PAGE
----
In general your leverage in a negotiation is grounded in your next best option. There are, however, several key factors that determine your leverage in any given negotiation.
We find that these factors fall into three groups of variables: the market, your business, and your search. Before we get into those, though, it can be helpful to understand your adversary…the landlord.
The Business of Being a Landlord
Understanding the needs and desires of the other side of a negotiation is critical to finding common ground and understanding where you may have leverage, or an ability to give in an area to get what you want in another.
Most landlords use debt to purchase an asset and get their business off the ground. They are trying to find tenants to provide at least enough cash flow via rent to pay their bank note and the ongoing expenses of the property. Usually any profit comes on the final 10-20% of space that they rent.
Every time they have to find new tenants there is a transactional cost for them, and exposure to the risk of the real estate market. Because leases are such strong contracts, having signed leases in place on their space is very valuable. The longer the lease term at any given point, and the better the credit of the tenant, the more valuable that lease is on their balance sheet.
Landlords improve their business returns over time by being able to refinance their assets when commercial real estate rates are attractive. Their ability to refinance and achieve those attractive rates are determined largely by the risk of their tenant mix.
Understand Your Market Context
The state of the geographic real estate market you are searching in is very important to consider as you approach negotiations. Is it a landlord friendly market with low vacancies, low costs of capital, and lots of tenants searching for space? Or are there high vacancy rates that are stressing landlords financially?
These variables are typically the most impactful on your leverage in any given negotiation and unfortunately are some of the hardest to effect – they often are what they are at any point in time.
That said, there are a couple of common strategies used to maximize leverage in this category.
The first is time: being willing and able to wait for the market to become more favorable.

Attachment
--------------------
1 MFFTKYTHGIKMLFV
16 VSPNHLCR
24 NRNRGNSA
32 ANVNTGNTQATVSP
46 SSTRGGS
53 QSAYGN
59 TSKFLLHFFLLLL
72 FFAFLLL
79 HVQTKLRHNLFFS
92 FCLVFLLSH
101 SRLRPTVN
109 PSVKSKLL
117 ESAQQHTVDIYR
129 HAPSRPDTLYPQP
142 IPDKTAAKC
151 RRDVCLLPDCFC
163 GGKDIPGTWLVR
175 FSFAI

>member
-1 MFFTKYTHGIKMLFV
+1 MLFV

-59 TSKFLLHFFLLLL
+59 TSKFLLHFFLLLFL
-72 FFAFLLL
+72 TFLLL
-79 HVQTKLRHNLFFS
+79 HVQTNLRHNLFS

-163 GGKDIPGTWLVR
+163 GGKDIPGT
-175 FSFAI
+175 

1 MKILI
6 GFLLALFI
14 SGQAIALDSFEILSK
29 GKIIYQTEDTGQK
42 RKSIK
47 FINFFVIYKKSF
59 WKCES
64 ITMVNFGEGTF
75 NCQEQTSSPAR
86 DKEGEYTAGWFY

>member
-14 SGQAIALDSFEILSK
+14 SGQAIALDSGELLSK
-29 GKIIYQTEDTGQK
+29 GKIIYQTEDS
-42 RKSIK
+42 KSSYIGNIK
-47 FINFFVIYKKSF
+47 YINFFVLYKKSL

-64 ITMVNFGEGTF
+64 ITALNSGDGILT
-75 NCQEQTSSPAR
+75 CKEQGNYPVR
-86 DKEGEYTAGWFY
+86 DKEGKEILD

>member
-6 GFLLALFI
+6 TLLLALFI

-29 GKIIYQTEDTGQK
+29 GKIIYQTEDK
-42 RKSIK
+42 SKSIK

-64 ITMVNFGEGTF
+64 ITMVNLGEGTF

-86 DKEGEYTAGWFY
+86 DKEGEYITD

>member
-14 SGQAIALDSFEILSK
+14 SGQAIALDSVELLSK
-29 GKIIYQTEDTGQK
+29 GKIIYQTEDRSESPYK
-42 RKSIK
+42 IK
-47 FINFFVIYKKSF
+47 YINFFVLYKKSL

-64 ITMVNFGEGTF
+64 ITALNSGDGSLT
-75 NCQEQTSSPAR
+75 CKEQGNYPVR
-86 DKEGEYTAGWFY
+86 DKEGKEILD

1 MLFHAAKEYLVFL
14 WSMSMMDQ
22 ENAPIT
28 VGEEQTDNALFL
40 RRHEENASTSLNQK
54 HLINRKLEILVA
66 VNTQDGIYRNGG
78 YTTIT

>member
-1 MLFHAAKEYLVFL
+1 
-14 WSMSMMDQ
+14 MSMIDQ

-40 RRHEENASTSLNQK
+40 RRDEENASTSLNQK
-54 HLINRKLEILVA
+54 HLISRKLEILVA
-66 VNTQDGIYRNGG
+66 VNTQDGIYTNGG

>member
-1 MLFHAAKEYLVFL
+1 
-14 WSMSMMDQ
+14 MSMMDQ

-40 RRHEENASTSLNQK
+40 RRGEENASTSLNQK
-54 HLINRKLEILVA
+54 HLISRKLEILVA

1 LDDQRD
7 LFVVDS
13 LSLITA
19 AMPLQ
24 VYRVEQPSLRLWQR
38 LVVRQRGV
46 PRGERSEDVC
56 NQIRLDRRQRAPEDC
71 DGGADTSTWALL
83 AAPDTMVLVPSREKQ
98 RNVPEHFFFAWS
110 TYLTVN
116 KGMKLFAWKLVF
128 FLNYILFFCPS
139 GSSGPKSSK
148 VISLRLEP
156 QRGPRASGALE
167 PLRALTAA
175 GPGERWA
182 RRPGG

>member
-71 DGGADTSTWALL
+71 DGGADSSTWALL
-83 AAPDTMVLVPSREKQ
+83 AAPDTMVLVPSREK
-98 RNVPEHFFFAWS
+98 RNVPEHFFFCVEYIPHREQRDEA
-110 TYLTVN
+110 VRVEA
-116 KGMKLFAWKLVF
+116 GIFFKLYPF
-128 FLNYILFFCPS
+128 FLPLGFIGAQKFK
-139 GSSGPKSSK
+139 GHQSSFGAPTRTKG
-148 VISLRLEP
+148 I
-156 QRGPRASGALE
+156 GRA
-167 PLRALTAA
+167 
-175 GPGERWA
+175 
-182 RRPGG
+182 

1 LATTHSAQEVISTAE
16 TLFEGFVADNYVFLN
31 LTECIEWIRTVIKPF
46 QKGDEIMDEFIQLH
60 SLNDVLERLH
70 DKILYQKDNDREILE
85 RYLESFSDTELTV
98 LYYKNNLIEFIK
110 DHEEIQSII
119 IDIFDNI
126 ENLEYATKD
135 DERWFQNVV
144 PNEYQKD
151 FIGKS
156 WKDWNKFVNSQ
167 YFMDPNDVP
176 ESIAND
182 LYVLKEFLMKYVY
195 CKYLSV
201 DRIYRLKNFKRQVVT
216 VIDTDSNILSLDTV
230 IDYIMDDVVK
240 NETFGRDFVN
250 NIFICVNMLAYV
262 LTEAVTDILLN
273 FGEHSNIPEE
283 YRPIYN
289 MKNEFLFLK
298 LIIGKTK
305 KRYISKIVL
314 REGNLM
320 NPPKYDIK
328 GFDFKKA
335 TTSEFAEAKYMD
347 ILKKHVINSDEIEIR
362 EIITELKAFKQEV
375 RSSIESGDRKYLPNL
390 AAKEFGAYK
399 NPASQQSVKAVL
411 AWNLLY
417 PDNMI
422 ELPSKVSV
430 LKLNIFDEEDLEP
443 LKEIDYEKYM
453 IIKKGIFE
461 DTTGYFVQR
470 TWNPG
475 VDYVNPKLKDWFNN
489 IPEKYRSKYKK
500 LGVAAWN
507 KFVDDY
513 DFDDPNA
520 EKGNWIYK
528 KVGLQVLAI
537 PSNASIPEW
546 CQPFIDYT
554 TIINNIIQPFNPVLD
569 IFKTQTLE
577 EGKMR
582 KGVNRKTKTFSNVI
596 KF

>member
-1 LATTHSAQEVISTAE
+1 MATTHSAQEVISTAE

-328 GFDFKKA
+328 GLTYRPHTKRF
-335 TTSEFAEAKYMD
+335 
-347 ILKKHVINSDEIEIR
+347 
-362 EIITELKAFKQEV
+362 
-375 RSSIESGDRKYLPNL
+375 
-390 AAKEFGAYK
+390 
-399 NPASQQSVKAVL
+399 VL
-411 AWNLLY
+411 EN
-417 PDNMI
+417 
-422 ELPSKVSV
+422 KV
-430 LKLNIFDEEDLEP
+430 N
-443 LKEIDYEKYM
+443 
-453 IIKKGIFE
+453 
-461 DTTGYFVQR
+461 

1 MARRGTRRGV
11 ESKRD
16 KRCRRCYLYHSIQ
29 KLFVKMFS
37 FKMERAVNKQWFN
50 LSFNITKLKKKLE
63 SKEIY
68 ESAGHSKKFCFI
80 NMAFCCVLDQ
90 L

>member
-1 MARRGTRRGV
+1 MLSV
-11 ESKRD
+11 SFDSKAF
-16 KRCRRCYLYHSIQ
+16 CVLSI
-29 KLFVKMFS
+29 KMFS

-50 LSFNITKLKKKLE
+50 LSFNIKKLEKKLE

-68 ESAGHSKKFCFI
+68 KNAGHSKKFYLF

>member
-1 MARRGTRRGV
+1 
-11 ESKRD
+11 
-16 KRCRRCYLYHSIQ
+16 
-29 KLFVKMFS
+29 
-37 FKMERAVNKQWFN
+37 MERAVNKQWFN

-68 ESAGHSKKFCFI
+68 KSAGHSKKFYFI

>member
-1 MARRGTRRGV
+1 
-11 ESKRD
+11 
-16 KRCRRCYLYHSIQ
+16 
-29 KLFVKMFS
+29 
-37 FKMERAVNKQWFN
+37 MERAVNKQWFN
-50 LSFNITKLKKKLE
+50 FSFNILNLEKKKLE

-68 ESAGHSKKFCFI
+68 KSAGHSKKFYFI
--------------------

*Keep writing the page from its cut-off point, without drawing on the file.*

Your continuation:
The second is expanding your search to include markets with more favorable conditions. This relies on significant regional differences in real estate markets across your search area.
If you have a market picked out and you’d like to open in the next year, you will likely need to accept the hand you have been dealt and focus on other areas to improve your leverage.
What Is Your Risk Profile as a Tenant?
The second category has to do with how things are looking on your side of the table.
One of the primary proof points that increases leverage in this category is a history of successful business operation.
Multiple-location groups that have been in business for many years will have more leverage with landlords than first-time business owners. There is less risk to the landlord with a proven business model.
So what can you do as a potential first-time business owner to increase your leverage in a real estate negotiation?
Firstly, maintain a clean credit history. The only backstop a landlord has with a new business owner is a personal guarantee on the lease. If you have a history of credit issues they may not feel protected by that guarantee and may be unwilling to take risks in other areas of the deal if they will do the deal at all.
Secondly, pick a business model that is proven within your practice type. “Bread and butter” practices have track records of success because their business models are well tested and well understood. Trying to incorporate multiple specialties or a unique model into a start-up practice can be a red flag that there is additional risk to the landlord.
Lastly, be reasonable with your space requirement (and the expense that goes along with it). Figuring out the balance between the reduced cost of a smaller space and the increased business potential of a larger space can be tricky.
Remember, your first priority is to prove yourself as a credit-worthy practice owner. Your leverage when negotiating for an expansion will be higher having found success in a smaller footprint at first. If you struggle or fail by going too big you shoot yourself in the foot going forward.
Your Real Estate Search
The last category is how you approach your specific real estate search.
As mentioned at the beginning your leverage in a negotiation is grounded largely by your next best option. If you don’t have a backup option, you unfortunately significantly limit your leverage.
Using an experienced broker who can set expectations and goals based on prevailing market conditions and being realistic about how you stack up risk/reward-wise compared to other tenant options landlords have will lead you to more productive negotiations and hopefully multiple viable options.
Knowing what real estate “features” (things like parking, signage, visibility, location) you can be flexible on, and what you can’t, help as well.
With multiple viable options on the table you will be able to find where you have the most leverage to get the best deal for you.